In a seventh-grade classroom environment, how do you plan class lessons to meet the needs of all students using the Six Steps of the Universal Design for Learning?

Expert Answers
jameadows eNotes educator| Certified Educator

Here are some ways you might design 7th grade history lessons, for example about the American Revolutionary War period, to meet the needs of different types of learners using the Six Steps of Universal Design (UDL):

  • Start small: Don't try to use differentiated learning for every lesson. Instead, start with one lesson. For example, you could start with a lesson in which you bring in replicas of Revolutionary War-era clothing and ask students to draw or design similar costumes. Other lessons could at first be more traditional in format to give students (and the teacher) ample time to adapt to the UDL format.
  • Engage everybody: Use different methods of convey information, measure students' acquisition of knowledge, and help students acquire additional related knowledge. For example, students can read novels about the Revolutionary War, design costumes, sing Revolutionary War era songs, or watch movies about the war. These types of activities engage different types of learners.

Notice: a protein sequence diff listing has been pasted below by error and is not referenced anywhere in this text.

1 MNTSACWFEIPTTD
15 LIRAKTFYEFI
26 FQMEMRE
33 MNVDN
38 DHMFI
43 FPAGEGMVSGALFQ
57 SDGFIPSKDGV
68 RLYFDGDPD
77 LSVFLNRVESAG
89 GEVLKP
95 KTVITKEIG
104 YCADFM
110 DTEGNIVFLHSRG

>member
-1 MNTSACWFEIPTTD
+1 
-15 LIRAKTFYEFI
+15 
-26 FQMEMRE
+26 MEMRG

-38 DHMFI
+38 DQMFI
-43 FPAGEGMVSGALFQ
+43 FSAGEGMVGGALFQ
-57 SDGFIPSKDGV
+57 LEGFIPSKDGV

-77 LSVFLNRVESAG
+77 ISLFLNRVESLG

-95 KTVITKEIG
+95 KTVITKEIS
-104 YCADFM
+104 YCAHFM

• Use technology, but don't rely on it: Students can watch related videos or read texts on their computers or iPads that allow them to annotate. These uses of technology relate to the lesson and help enhance students' learning.
  • Attend to the whole environment: Students should be presented with different ways of accessing the material and different ways to show what they know. For example, for this unit, students could be assessed on their knowledge of battle facts from the war, or they could submit portfolios with designs of Revolutionary War-era costumes, among other potential projects. Their progress can be measured in different ways.
  • Bring students on board: Students can be given one traditional "chalk-and-talk" lecture (in which the teacher does most of the talking) on the Revolutionary War, for example, and then have an alternative lesson, such as reading a novel that takes place in the war and writing letters from one character to another. They can then be asked which lesson they prefer to show them the benefits of UDL.
  • Be flexible: These types of lessons ask the teacher and students to assume new roles. For example, the teacher doesn't have to spend the whole lesson lecturing but can instead allow students to explore artifacts, such as Revolutionary War era clothing, and write about them or sketch them. In this way, students are in greater control of their own learning. 
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